For some, of course, the answer is that they're planning and waiting for the 24th of July, when the law actually takes effect and marriage licenses can be issued. For others (or, actually, some of the same people), the answer involves campaigning for similar laws in other states and jurisdictions. And, of course, there are some who are working to have the law overturned.
Ironically, the provision that allows churches to refuse to marry same-sex couples, and religious organizations to deny benefits to same-sex spouses of employees, is exactly what will make the law more difficult to repeal than the one that was overturned by Proposition 8 in California. I mean, the fact that there is an opt-out provision for churches and other religious organizations makes it that much harder (or so I would think, anyway) to make an argument against the law on the basis of religion or civil rights. If I recall correctly, those were the grounds on which opponents of California's gay marriage law fought to have it overturned.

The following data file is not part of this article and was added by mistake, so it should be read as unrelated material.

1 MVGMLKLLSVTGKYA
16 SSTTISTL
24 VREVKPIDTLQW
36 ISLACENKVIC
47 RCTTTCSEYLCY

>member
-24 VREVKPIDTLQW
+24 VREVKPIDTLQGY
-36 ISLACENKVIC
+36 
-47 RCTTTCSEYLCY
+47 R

Anyway...lots of people see this time, not without justification, as a "new day." However, this transsexual Italian-Franco-American yenta (Is that an oxymoron?) has some advice for them: Let yourself adjust to the new reality. It can be more joyous and more frustrating, more empowering and more confusing, than what you're leaving behind. I know this from my own experience: When you've wanted something for as long as you can remember, and despaired of ever getting it, much of your world-view is defined by longing, if not resentments of those who, fairly or not, have whatever it is that you want.
So, hook up, join yourselves, start your new lives--and move forward!